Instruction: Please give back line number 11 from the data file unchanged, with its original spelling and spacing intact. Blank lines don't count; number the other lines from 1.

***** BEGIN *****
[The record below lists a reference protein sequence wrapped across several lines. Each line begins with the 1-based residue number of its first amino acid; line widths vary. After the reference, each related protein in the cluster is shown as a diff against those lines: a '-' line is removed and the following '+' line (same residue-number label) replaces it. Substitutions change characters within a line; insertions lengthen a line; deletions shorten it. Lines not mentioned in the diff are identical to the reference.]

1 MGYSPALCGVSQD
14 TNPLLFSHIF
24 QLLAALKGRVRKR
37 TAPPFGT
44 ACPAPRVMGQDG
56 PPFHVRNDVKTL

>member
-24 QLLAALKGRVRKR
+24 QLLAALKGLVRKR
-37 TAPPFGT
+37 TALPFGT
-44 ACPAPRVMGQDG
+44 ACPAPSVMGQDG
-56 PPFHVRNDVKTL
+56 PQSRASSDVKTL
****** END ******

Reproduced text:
-37 TAPPFGT